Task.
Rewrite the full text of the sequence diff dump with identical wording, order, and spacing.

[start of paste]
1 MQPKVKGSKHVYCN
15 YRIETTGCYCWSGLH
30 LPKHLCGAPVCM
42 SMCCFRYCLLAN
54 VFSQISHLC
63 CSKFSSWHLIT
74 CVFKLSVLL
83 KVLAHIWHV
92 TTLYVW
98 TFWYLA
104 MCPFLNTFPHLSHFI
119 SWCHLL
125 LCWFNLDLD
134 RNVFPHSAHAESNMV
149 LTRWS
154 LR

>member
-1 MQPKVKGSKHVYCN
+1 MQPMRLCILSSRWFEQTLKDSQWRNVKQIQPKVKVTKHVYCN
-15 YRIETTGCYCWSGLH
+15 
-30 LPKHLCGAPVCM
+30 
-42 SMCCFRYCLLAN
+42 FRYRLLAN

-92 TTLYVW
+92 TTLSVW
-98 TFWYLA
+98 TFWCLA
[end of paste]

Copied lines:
1 MQPKVKGSKHVYCN
15 YRIETTGCYCWSGLH
30 LPKHLCGAPVCM
42 SMCCFRYCLLAN
54 VFSQISHLC
63 CSKFSSWHLIT
74 CVFKLSVLL
83 KVLAHIWHV
92 TTLYVW
98 TFWYLA
104 MCPFLNTFPHLSHFI
119 SWCHLL
125 LCWFNLDLD
134 RNVFPHSAHAESNMV
149 LTRWS
154 LR

>member
-1 MQPKVKGSKHVYCN
+1 MQPMRLCILSSRWFEQTLKDSQWRNVKQIQPKVKVTKHVYCN
-15 YRIETTGCYCWSGLH
+15 
-30 LPKHLCGAPVCM
+30 
-42 SMCCFRYCLLAN
+42 FRYRLLAN

-92 TTLYVW
+92 TTLSVW
-98 TFWYLA
+98 TFWCLA